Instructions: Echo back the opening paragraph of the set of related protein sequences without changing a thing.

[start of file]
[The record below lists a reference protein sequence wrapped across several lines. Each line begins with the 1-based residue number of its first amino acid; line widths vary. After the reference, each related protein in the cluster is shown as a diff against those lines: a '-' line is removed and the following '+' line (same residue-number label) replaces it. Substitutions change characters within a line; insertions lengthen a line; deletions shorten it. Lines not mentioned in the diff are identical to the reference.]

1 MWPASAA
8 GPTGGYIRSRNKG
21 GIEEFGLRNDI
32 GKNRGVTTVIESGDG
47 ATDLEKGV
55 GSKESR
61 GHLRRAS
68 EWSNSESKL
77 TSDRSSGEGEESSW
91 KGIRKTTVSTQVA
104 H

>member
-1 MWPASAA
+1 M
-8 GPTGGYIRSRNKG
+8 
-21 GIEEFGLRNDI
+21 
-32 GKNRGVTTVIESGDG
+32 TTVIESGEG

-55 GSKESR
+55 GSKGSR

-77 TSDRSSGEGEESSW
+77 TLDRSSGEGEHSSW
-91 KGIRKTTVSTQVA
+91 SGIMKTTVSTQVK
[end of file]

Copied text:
[The record below lists a reference protein sequence wrapped across several lines. Each line begins with the 1-based residue number of its first amino acid; line widths vary. After the reference, each related protein in the cluster is shown as a diff against those lines: a '-' line is removed and the following '+' line (same residue-number label) replaces it. Substitutions change characters within a line; insertions lengthen a line; deletions shorten it. Lines not mentioned in the diff are identical to the reference.]